The movement to Domestic Manufacturing has another relocation impact. The recent announcement by New Balance of a new advanced manufacturing facility in Massachusetts is an example of this Trend. The return of textiles production in the U.S. is another, as is the regeneration of Steel manufacturing. The need for ethical sourcing of materials and products comes with the manufacturing relocation.

And, of course, the Distribution and Fulfillment of goods is creating substantial relocations. Distribution Centers, Fulfillment Centers, the increasing needs for processing of Returns, and other facilities are changing the Logistics landscape in historical ways.

These significant relocation changes in Sourcing, Manufacturing, and Distribution, all impact total costs. This accelerates the absolute need to employ robotics and other automation, to seek optimizations all along the end-to-end supply chains, and to innovate processes and the flows of goods. 2019 will see all of these objectives on corporate agendas.


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Predictions from Dr. Chris Gopal, Consultant and Academic:

I am pleased to offer my predictions and trends for Supply Chains in 2019.
I'll restrict them to three major trends– because things are supposed to come in "threes" and, otherwise, it will get too lengthy.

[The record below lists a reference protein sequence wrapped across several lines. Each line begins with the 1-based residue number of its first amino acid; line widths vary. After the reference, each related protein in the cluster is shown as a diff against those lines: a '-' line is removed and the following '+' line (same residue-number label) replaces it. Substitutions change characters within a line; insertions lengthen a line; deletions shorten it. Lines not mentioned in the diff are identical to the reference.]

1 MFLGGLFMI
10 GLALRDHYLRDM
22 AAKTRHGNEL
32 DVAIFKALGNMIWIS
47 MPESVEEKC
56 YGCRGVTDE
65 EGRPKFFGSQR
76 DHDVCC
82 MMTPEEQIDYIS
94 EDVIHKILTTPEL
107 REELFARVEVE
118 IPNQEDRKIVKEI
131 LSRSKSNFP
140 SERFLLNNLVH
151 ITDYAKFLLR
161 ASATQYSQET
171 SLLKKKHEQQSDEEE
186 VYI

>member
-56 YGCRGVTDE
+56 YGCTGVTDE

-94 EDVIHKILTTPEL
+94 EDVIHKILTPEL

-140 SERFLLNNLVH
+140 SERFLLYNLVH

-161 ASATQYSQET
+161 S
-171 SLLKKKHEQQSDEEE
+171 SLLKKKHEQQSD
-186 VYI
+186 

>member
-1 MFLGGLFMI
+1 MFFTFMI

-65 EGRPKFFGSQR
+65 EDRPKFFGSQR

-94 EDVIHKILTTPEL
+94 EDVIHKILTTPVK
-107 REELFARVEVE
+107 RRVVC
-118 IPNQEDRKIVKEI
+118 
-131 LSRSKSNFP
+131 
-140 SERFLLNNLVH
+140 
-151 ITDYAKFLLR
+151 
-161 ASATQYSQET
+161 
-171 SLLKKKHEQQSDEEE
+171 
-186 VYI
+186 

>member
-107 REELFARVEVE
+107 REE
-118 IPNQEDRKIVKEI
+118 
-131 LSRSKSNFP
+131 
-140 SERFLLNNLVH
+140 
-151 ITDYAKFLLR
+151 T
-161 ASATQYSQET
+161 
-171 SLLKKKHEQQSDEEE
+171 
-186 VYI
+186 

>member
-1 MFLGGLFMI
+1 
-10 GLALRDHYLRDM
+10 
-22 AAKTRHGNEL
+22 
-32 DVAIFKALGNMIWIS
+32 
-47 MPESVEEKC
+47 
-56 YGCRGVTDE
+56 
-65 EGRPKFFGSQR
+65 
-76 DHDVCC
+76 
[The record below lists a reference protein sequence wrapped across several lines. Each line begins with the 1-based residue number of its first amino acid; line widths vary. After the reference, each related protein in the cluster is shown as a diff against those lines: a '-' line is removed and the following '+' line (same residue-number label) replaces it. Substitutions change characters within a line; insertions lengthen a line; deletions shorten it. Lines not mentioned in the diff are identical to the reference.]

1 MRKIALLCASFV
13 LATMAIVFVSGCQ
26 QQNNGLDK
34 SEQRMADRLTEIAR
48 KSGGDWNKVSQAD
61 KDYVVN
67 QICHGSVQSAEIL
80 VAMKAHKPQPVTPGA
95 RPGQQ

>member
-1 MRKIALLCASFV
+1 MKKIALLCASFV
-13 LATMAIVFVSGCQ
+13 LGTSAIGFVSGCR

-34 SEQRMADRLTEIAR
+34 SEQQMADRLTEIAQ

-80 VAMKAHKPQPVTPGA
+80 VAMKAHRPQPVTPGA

The three trends listed here are more than predictions, and are anything but futuristic – they are here and now, will come to the forefront in 2019, and will continue to gain steam over the coming years.

1. People are going to be the constraining factor in the increasingly competitive and e-business driven supply chain world – people across all aspects of the end-to-end supply chain. While the shortage of fulfillment center/DC workers and truck drivers, driven mainly by e-Business, is dominating the news, it is the shortage of qualified supply chain professionals that will prove the true constraining factor. The term of the day is "talent development and management". An increasing number of universities are providing supply chain degree and certification programs but there are still too few, and many of these are mired in the past – either academically or in industry practice. As a result, universities are not meeting the needs of industry.

2019 will see an increasing number of large companies developing their own in-house programs while using specific external expertise, as well as the rise of industry-university collaboration in curriculum and course development and delivery. This collaboration includes both "traditional" and "for profit" universities, and the focus is on content, experiential learning, speed, online learning and cost.

The curriculum will include those skills necessary for supply chain success and developing the next generation of leaders – business acumen, supply chain finance, risk analysis, business analytics, global trade, management of technology and innovation, people, teams and projects, in addition to supply chain functional disciplines, leading practices and company-specific needs (for example, warehouse robotics).

Finally, companies will be focusing on the hiring and retention of good people in the supply chain. And, in this area, small and medium-sized companies need not be at a disadvantage.